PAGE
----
On May 20-21, 2023, Historic Deerfield hosted “Wooly Wonders,” a celebration of rare heritage breed sheep, textiles, and wool-processing in New England. Visitors came to see Lincoln Longwool, Shetland, and Merino sheep, as well as demonstrations of sheepdog herding, hand-shearing, spinning on historic wheels, and weaving.

Judging a Book by Its Covers: Bring on the Bling

A comparison of two bindings from a recent gift highlights changes in bookbinding technology over seven decades. My previous post showcased a rare colonial binding that featured gilt tooling in a very restrained, elegant design. By the 1840s, advances and changing tastes culminated in exuberant gold stamping in this title, telling a different story…

Call for Papers: The Arts and Crafts Movement in America’s Northeast

Historic Deerfield is thrilled to announce the acquisition of a masterpiece of Arts and Crafts furniture constructed by Madeline Yale Wynne (1847-1918), Deerfield’s leading proponent of the Arts and Crafts Movement. Known as Garden of Hearts, the chest, with finely crafted, forged, hammered, carved, and painted elements, was made in 1903 and is an important example of Arts and Crafts furniture by a groundbreaking female artist.

BA Ext

Historic Deerfield Opens for the Season April 15

Welcome back! Historic Deerfield will soon reopen to the public in full! Over the long winter, only the Flynt Center of Early New England Life has been open, and only on the weekends. Starting April 15th, Historic Deerfield will be fully open to the public, Wednesday through Sundays and Holiday Mondays.
We are particularly excited to announce…

Judging a Book by its Covers: A Rare Colonial Binding

A recent library donation of rare books included the 22nd edition of “Hymns and Spiritual Songs” published in 1771. It joins six other hymnals written by Isaac Watts (1674-1748), an English Congregational minister and hymn writer (most notably “Joy to the World”), whose many hymnals were reprinted long after his death. Three in our collection boast a western Massachusetts provenance…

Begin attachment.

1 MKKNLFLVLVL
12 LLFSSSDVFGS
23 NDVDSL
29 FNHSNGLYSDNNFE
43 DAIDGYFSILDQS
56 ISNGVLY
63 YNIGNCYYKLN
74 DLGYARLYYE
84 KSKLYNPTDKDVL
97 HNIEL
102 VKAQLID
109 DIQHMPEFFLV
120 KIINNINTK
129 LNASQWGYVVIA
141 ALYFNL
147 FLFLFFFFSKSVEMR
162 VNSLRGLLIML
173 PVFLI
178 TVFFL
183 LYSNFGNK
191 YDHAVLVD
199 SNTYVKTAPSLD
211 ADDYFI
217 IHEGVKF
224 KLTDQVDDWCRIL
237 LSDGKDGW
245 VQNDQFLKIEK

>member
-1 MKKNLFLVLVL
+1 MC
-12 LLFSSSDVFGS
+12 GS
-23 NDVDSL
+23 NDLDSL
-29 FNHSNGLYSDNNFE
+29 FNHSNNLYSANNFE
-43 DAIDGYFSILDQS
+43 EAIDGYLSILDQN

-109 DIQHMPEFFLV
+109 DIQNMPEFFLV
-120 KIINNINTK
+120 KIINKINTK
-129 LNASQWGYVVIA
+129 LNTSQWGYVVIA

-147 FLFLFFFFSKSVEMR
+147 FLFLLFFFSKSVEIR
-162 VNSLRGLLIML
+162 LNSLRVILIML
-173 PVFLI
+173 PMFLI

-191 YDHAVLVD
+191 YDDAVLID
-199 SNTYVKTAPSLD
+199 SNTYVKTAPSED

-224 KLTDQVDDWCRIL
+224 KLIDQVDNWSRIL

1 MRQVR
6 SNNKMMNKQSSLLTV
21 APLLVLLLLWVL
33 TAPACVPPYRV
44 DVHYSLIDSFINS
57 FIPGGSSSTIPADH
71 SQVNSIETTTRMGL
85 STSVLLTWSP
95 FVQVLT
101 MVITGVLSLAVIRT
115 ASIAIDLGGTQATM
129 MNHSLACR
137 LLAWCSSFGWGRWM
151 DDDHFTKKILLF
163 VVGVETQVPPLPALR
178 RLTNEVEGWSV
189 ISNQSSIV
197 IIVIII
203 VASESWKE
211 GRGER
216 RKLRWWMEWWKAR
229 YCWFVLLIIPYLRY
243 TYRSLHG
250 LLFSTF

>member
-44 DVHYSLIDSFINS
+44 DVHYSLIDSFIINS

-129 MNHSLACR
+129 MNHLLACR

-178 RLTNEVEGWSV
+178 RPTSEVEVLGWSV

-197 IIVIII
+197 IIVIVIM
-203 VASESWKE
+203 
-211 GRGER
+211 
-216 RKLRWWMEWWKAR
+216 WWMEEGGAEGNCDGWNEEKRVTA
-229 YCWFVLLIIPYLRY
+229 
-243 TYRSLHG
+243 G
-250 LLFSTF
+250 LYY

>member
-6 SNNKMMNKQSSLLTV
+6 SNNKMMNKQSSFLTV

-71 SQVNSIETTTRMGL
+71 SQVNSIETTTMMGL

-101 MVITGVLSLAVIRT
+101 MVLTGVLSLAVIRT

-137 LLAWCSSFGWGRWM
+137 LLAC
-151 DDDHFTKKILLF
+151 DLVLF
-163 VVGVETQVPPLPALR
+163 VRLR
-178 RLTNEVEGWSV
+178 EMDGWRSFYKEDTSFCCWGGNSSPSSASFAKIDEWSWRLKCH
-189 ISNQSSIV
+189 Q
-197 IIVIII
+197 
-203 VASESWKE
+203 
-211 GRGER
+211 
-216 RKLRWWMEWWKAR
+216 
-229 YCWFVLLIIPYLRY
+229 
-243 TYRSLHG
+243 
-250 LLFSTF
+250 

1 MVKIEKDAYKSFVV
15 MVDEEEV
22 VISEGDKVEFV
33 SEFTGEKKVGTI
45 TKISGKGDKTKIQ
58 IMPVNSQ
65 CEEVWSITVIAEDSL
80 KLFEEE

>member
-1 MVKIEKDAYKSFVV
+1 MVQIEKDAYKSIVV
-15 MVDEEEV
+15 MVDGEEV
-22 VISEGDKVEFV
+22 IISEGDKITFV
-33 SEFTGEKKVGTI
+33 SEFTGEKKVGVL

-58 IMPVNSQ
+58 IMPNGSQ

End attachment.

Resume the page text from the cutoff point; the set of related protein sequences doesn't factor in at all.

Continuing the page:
Nuremberg Chronicle

An Extraordinary Gift to the Library

The generosity of an anonymous donor has brought the extraordinary gift to the Henry N. Flynt Library of a large and varied group of important rare books. Among them is one of the masterpieces of early European printing: the Liber Chronicarum, or the Nuremberg Chronicle, published in Nuremberg, Germany, in 1493, less than 50 years after the printing of the landmark Gutenberg Bible.

Digging in the Dirt: Arad Munn’s Second Job

The death of a loved one can be sudden and shocking, or the inevitable result of a long decline. Either way, those that remain find themselves tasked with the immediate details of death, such as preparing the body for burial, procuring a coffin, arranging a viewing and/or funeral, finding a burial site, and digging a grave.

An Unusual Scaleboard Account Book

Over the past decade, scaleboard bindings have attracted the interest of the book history community. Named because the book covers were made of thin pieces of wood that had been shaved, planed or scaled down to just several millimeters in thickness, this binding style was popular almost exclusively in New England from the early 18th through the early 19th centuries.

On the Mend

In the spring of 2020, I was one of the many people who sought to learn a new skill as a way to pass the long hours at home. My pandemic hobby was darning. When I went online in search of tutorials and videos that would teach me to repair the worn out heels of my old wool socks, I discovered to my surprise that darning was actually in!